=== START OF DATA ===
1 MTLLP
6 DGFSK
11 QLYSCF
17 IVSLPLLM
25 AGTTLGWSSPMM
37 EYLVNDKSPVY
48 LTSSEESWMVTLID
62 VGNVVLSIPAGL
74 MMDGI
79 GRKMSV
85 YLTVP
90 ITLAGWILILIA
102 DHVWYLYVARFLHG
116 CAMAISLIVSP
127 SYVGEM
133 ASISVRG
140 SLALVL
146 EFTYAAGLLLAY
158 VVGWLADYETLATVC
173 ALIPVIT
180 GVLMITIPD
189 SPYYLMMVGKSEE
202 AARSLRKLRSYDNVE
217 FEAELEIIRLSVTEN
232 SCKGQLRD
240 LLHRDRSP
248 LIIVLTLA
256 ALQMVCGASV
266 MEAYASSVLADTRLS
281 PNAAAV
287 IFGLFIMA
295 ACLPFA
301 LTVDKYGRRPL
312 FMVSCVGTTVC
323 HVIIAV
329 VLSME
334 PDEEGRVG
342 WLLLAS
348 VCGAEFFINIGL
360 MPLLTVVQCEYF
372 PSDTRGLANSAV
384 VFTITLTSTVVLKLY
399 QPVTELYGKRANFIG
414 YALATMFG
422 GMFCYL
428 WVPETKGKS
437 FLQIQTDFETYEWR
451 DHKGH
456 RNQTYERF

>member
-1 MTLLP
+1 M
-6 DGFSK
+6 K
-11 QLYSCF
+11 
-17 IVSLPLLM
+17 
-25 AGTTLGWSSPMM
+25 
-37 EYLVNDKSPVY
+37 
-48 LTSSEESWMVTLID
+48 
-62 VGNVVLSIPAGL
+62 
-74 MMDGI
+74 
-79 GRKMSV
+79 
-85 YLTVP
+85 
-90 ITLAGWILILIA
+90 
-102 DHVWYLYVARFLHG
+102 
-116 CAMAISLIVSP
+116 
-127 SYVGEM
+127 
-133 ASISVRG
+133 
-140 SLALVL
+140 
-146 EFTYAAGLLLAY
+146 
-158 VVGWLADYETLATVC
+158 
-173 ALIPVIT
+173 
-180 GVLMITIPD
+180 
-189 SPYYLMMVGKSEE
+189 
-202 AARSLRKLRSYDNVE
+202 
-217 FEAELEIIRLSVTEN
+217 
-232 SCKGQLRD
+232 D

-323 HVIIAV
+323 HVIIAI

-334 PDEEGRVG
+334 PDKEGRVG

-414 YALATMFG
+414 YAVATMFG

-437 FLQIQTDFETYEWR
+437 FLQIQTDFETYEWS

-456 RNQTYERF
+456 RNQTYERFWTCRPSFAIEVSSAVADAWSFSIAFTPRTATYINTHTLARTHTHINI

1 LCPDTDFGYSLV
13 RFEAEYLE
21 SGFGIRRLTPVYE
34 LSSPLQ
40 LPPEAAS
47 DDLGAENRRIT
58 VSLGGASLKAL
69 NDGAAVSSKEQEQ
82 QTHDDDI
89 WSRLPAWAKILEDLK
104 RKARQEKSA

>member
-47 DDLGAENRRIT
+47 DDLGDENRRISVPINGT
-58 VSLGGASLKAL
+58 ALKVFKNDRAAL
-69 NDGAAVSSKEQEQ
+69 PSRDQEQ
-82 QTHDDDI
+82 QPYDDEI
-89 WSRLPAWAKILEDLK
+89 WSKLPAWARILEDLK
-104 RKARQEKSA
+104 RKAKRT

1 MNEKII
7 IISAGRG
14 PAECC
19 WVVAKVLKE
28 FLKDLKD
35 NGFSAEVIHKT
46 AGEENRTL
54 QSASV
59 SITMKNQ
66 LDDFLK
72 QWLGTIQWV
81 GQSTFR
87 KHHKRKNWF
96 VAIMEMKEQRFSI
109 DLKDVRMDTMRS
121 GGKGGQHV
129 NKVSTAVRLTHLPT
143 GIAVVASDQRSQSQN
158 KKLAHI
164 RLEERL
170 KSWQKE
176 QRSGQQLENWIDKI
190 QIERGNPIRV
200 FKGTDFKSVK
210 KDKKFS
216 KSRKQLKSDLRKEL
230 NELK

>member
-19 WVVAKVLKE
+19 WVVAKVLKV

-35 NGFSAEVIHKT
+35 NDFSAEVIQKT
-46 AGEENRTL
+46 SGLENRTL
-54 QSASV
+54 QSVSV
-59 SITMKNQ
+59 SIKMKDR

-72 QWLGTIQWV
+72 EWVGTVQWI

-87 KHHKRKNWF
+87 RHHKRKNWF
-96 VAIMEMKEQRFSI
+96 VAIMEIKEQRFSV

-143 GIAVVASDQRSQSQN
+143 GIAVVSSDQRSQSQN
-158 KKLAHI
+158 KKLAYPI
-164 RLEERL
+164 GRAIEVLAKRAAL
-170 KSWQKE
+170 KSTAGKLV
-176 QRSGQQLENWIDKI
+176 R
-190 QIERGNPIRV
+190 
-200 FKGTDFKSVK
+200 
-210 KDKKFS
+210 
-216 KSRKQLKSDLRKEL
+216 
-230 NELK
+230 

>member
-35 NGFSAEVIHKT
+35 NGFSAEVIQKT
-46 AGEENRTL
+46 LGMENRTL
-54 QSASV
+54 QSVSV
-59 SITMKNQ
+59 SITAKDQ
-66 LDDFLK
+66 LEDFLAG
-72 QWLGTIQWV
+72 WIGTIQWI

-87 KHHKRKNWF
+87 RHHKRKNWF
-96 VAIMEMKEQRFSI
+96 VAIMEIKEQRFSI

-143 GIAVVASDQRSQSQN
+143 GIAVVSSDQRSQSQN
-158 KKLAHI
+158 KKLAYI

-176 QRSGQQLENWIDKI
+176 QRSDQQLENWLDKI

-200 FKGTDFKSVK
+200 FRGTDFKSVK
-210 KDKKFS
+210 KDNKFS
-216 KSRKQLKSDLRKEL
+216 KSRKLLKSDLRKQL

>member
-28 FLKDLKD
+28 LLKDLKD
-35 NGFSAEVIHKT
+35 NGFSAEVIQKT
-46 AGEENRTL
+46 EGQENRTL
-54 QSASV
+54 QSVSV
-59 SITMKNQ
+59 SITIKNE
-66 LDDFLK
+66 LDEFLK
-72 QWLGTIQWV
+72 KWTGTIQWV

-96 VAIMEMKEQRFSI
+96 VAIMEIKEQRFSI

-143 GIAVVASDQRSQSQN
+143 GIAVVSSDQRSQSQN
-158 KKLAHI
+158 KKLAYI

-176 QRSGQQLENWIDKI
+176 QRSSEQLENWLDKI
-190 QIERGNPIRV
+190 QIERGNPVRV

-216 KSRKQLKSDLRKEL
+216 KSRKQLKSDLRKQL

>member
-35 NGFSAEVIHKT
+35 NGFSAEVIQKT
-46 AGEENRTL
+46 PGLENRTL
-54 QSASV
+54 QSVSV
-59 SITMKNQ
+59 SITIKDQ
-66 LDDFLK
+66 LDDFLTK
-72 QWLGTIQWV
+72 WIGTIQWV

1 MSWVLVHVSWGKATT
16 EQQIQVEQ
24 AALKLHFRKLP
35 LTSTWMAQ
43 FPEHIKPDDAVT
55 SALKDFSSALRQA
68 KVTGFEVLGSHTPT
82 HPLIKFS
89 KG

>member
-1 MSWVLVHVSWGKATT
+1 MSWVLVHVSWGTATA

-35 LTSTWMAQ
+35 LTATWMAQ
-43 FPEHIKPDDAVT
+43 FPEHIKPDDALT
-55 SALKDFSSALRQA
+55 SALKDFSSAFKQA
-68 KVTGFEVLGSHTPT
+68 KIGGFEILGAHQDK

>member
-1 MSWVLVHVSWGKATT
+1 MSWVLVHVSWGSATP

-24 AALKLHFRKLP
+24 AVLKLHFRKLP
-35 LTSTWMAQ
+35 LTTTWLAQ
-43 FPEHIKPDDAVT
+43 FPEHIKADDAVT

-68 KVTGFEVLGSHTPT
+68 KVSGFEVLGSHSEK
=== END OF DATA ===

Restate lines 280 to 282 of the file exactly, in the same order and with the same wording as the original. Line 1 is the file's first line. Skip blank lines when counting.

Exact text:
-35 LTSTWMAQ
+35 LTATWMAQ
-43 FPEHIKPDDAVT